• avatar Rachelle (author) says:

      I cant respond as to why I was approached. There was a story done in the town I live in and it was picked up. With all the elements of it being 4 weeks before my wedding, my friend being the one who playfully pushed me, my husband staying. They needed a story? Honestly who knows. I never thought I was a good representation over the next person, but I was approached. I didn’t go to them. With the first interview, i had not been denied medicaid at that point but did mention that chris and i were having to put our wedding on hold. I was only 6 months out. In regards to not talking about it after that initial interview, Well the thing is I didn’t get to pick the interview questions. I mentioned it every single time in interviews that wasn’t live and it was cut. A recent article with the today show FINALLY mentioned it but left out so much out that it led to some pretty nasty comments by some ignorant people. I have a much bigger understanding of healthcare issues now. I’m writing a book about my overall story but it mentions in depth everything above in hopes of people really getting it. Because as I said. I’m not the only one with this problem. But I see no problem (with the knowledge I had then) doing what I could to break the stereotypes I had encountered in my short 6 months of being hurt. I don’t think that’s a bad thing. I wish I had been denied coverage before my initial today show interview so I would have known, but again, they ask the questions, I answer. I did the best I could with what I knew.

      And as far as harboring negative stereotypes? I did not. I had volunteered with some awesome people with disabilities in college getting my recreation degree.

      • avatar Amy says:

        Rachelle I saw your interview. My father was rendered a parapilegic (sp?) at age 11 after he was beaten up by members of his boy scout troop. This was in 1952. As he got older scar tissue left him in a wheelchair for any distance more than a few feet. I think more so than putting a face on people with disabilities, you are teaching resilience, compassion and forgiveness. My father lead a very full life. He was not filled with bitterness. When I saw that Today show interview I prayed for you. You are an overcomer. I know it’s hard but please don’t feel like you have to answer for your choices. Every human being has free will. You choose to be a positive light in the world. Don’t waste your time and energy on the naysayers.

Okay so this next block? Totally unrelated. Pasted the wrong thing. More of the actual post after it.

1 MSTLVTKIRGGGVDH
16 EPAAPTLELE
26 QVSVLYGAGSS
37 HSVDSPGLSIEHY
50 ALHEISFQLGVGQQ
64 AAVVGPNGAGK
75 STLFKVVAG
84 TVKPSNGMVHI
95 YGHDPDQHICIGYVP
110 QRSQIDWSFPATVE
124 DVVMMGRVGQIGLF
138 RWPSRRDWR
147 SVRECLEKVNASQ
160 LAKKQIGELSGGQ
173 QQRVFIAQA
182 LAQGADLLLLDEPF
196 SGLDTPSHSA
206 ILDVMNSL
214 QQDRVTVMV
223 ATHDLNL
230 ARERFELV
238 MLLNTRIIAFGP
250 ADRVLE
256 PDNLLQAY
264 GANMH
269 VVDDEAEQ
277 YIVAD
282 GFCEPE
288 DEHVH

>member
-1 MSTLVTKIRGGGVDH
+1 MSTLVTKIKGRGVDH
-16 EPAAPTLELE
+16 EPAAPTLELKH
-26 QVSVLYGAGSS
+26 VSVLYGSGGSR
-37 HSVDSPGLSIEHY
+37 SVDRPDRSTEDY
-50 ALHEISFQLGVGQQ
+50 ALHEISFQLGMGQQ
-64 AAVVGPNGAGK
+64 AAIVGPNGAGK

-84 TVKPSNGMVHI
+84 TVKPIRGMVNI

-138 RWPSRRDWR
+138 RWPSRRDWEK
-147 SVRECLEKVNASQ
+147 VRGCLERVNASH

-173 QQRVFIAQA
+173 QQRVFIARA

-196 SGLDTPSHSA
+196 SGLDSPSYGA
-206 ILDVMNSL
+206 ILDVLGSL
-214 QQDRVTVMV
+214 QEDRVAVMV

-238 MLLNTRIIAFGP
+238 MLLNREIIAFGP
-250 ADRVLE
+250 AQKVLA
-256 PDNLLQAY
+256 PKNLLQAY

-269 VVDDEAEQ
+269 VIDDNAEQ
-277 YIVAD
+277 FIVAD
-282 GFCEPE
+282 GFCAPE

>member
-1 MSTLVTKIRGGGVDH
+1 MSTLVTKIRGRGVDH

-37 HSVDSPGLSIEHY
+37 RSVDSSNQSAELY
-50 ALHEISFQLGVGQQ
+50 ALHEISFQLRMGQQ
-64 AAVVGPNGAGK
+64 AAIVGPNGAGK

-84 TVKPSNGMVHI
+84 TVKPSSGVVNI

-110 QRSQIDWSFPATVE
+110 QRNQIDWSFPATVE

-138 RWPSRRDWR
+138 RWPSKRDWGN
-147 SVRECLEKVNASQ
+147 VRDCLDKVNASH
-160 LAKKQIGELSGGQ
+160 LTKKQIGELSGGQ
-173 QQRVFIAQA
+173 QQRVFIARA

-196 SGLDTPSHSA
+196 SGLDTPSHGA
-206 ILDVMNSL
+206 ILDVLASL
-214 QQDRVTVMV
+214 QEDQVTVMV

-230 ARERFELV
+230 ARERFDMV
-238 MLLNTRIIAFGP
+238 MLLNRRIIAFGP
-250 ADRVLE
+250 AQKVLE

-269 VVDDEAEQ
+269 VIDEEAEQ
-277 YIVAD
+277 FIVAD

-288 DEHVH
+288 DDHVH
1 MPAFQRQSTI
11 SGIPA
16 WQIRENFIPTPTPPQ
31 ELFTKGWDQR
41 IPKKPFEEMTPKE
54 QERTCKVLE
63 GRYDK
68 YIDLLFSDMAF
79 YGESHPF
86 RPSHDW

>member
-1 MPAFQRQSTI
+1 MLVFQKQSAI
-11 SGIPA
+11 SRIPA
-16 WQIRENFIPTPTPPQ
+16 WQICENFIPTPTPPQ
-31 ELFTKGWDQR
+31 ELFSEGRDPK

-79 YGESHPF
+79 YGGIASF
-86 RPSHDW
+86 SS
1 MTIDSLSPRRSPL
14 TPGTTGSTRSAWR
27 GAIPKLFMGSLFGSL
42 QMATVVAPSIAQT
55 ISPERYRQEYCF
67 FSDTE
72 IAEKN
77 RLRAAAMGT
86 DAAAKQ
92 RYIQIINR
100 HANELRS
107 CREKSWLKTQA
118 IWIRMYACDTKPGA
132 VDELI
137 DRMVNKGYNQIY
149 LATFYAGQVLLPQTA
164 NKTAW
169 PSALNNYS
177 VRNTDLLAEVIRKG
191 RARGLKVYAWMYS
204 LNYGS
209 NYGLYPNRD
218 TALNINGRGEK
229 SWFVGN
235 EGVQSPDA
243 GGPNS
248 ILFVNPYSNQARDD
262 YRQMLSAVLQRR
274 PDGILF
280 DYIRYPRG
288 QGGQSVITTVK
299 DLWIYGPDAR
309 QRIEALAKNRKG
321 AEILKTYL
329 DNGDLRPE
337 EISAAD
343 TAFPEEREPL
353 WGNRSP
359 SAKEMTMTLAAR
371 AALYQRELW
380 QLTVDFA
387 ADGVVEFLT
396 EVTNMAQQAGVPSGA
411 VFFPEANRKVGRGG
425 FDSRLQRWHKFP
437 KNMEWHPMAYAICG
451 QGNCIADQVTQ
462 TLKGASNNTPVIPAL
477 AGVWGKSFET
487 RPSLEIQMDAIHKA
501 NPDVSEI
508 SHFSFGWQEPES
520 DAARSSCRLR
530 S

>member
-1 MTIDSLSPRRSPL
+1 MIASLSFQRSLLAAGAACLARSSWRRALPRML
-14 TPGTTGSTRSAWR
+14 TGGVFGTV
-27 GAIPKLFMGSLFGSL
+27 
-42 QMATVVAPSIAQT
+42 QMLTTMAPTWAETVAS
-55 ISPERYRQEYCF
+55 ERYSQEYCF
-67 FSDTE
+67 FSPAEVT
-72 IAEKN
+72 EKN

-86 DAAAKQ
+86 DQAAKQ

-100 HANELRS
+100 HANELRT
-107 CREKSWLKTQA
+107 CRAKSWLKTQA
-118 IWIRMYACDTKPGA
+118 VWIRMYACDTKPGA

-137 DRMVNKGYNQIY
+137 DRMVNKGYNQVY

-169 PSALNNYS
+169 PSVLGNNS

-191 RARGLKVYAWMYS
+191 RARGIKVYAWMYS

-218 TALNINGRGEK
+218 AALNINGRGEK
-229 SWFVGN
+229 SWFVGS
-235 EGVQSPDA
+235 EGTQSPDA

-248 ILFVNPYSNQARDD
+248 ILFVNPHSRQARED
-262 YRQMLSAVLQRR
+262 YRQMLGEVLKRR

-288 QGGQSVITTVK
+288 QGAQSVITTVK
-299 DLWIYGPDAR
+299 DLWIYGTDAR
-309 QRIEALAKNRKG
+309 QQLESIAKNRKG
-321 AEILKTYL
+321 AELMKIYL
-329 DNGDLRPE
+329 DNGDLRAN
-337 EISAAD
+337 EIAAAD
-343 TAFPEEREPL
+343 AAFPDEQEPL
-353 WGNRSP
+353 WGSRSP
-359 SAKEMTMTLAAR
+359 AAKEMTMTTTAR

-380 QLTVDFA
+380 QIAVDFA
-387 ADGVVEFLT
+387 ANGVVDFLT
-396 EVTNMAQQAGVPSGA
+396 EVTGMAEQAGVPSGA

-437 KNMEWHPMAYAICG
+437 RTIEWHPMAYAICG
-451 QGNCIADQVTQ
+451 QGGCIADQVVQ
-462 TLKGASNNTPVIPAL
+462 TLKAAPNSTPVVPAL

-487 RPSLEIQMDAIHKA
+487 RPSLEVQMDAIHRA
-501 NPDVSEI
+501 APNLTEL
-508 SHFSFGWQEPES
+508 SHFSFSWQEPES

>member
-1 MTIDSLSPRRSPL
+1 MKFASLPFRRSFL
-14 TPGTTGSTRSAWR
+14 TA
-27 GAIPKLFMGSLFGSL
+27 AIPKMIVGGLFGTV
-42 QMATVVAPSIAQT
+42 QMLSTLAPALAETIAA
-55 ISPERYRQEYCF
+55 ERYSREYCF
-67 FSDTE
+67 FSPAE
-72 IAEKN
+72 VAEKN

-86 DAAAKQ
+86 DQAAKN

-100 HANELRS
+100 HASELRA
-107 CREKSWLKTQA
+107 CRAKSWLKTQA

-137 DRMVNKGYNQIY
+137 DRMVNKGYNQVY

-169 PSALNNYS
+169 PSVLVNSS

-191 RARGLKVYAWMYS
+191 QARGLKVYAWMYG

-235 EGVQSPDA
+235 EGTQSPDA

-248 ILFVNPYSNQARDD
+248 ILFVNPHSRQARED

2. avatar Megan Smith says:

    You are beautiful, smart and strong. Thank you for sharing your experiences with the public. I’m sure you have inspired many with the way you continue to live your life as fully as possible, and I’m sure you have enlightened many others regarding the health and financial hardships you endure. You radiate joy in all of your pictures. May God bless you and your husband always. ❤

  3. avatar Julie Combs says:

    I think your article was very well written. I also believe you are a very strong woman to be going through what you are and still have a smile on your face. Please do not let the judgement of others allow you to change your views. You know your capabilities they have yet to walk in your shoes, they have no right to judge you. I am also so proud of your husband for standing by you and marrying you despite your disability, that shows his true love for you, I hope you know that and realize what a good man you have there. I’m glad you have family support and I hope you are soon able to get medical support as well. I can’t believe you were not accepted for SSI or SSDI if ever there were a case that should be eligible you should be. I don’t know what your religous beliefs are but I pray that you believe in God as he will help you through this if you allow him. God bless you and your family!,

  4. avatar Cynthia C. says:

    I think you wrote from the heart about dealing with your disability and problems dealing with all of the costs, and people in your life who give of their time and energy to help you, out of their love. Let alone just the medical costs. I applaud you for so intelligently writing about your realities so succinctly.